It’s amusing to see some of the old arguments from Cold War days reappearing. Critics — mostly left-leaning — complained then that all this money spent on resisting the Soviet takeover of Europe would be better used at home. Today, it’s conservatives who make this same argument against our support of Ukraine.

Another trope from post-WWII days: Soviet Russia’s westward expansion was really defensive. Russia, you see, had suffered so much from outside invasions, it was only fair she should dominate neighboring countries. By mischaracterizing this as aggressive and threatening, and by encouraging the Eastern Europeans to resist, we forced the USSR into an oppositional posture. The Cold War was our fault.

Today, right-leaning critics have taken up the same position. We provoked the invasion. It’s our fault. We should have let Russia take Ukraine. These arguments were wrong then, and they are wrong now. Armed with its Marxist-Leninist ideology, the Soviet Union was a dangerous, expansionist power.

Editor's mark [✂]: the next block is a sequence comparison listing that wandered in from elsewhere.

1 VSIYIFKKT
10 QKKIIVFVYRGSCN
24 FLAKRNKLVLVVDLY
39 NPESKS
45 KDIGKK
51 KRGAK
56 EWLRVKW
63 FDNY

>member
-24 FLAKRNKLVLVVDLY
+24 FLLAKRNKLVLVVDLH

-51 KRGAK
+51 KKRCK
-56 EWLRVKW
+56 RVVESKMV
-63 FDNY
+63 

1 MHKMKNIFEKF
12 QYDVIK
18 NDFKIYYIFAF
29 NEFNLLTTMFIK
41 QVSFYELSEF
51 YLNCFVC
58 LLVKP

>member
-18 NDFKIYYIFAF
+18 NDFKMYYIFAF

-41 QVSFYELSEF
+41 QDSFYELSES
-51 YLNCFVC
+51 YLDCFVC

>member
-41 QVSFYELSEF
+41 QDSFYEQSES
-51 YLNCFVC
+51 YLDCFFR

Today, Putin has abandoned the ideology, substituting for it Great Russian chauvinism, but retaining the expansionist impulse. The truth is that Putin, who has proclaimed that the greatest disaster of the 20th century was the collapse of the Soviet Union, has made it unmistakably clear that his ambition is to reestablish the empire. The West didn’t provoke him. And, if not stopped in Ukraine, he will surely try for more.

James Roberts

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